Donny Hathaway’s life may have been tragically cut short at an early age, but that had no reflection on the enormous impact and influence his music has continued to have on both listeners and artists worldwide.
Beginning his career behind the scenes, he wrote, arranged and played as a session musician, supporting artists like Aretha Franklin and The Staple Singers before becoming part of The Mayfield Singers, who backed up Curtis Mayfield’s Impressions.
Following the release of his debut single in 1969 alongside June Conquest, Hathaway released possibly his most acclaimed track, ‘The Ghetto”, a song written with his former university room mate Leroy Hutson, which has since been sampled by numerous hip hop artists. As well as releasing several studio albums, Hathaway was known for his partnership with fellow soul singer Roberta Flack, with whom he famously released a beautiful cover of Carole King’s ‘You’ve Got A Friend’.
Always saturated with emotion, the raw and earnest kind, Hathaway’s output has captured many hearts, including DC-based singer and producer dreamcastmoe, who vividly remembers being lovestruck by the sincerity of Hathaway’s lyricism the first time he heard his track ‘Giving Up’. The PPU affiliate has since taken inspiration from Hathaway’s approach, not just lyrically but in being able to celebrate the imperfections and to remain genuine.
Approaching his tribute mix from the perspective of a first time listener, dreamcastmoe showcases the purity of both Donny and his daughter Lalah Hathaway’s output, and reminds us that love isn’t always perfect…
Buy dreamcastmoe’s latest EP Lamont.
Why does Donny Hathaway mean so much to you?
Donny’s music was his own personal release for a lot of artists. To go through so much emotionally and then put it all out lyrically. No matter what was going on with his life, he had the ability to be really raw and honest about the love he had in his life, and also produce incredible music. He wouldn’t let mainstream music stop him from being really honest. Lyrically I think he matches what I try to do. Even if he’s hurt emotionally it comes out through his music and that’s something I really admire about him.
What makes a Donny Hathaway record so unique?
I think this has to do with a lot of his early movement. He was from Chicago, raised in Missouri but went to Howard University in Washington D.C. He has a lot of influences from not just mid-western & southern soul music but also this newer east coast funk and soul infused. You can hear what the African American experience in America was through his voice, a lot of movement and fluidity.
When did you first hear Donny Hathaway music and what impact did it have on you? What’s your most sacred Donny Hathaway record and why?
It was the first time I was ever in love with someone – I know that sounds dramatic but that is just me! I had heard his music before but the first song that really resonated with me was a song called ‘Giving Up’ and that is by far my most sacred Donny Hathaway song. When I hear that song I cry, it’s basically saying ‘as much as I love this person I choose myself’. That was the first time I ever heard a man say that. It hurt him to feel like he was giving up on another person but at the end of the day that’s just what he had to do to survive. I think too much music today is unrealistic, like you’re gonna give this person a million second chances or you’re going to allow this person to bring you down but in reality it’s not genuine.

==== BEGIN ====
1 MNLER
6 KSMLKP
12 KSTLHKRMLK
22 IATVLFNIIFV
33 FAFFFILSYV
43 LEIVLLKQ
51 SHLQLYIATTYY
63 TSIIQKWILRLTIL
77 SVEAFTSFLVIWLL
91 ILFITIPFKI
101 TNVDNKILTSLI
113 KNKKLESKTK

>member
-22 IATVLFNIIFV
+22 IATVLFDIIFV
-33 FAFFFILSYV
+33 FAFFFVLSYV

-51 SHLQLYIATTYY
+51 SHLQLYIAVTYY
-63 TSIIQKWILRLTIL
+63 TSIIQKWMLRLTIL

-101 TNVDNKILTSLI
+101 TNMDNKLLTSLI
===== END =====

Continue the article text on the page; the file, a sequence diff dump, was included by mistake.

Any standout memories from dropping a Donny Hathaway track in a mix?
The first time I dropped a Donny Hathaway song in a mix was for the Patta mix. It was a Valentine’s Day special mix so I thought it fitted perfectly.
How has Donny Hathaway impacted you as a producer?
As a producer he has always made me want to stay close to working with a band even though it’s the hardest thing I’ve had to do in my life. Working with 5 other people on a record, I will say is very difficult. He always kept me honest in terms of what my sound is, as his sound is so full. It’s honest. I wouldn’t say I hear mistakes, but I hear those things that are like ‘oh I would have wanted that to be louder’ etc. I think as producers we always want to perfect things, but with him, his voice was so amazing that he would just make the arrangements and do one take on it. That’s how you would record things back then anyway. He was so good that he could let the other things slide, but the purpose of the record wasn’t for it to sound perfect, it was for Donny and I love that about him.
How did you approach this mix? What did you want it to say about Donny Hathaway and his music?
I started by digging back into his discography and listening from the perspective of a first time listener. I wanted to showcase him but also his daughter. I wanted to give respects to Lalah Hathaway, she’s one of my favourite singers as well. I wanted to say that Donny Hathway is the purest form of love through music. Too many people show the perfect side of love and not enough people show the imperfections, the sleepless nights, the crying, the awkwardness and I respect him for showcasing that.
What would you say is Donny Hathaway’s biggest legacy on music?
His biggest effect on music is honesty.
Buy dreamcastmoe’s latest EP Lamont.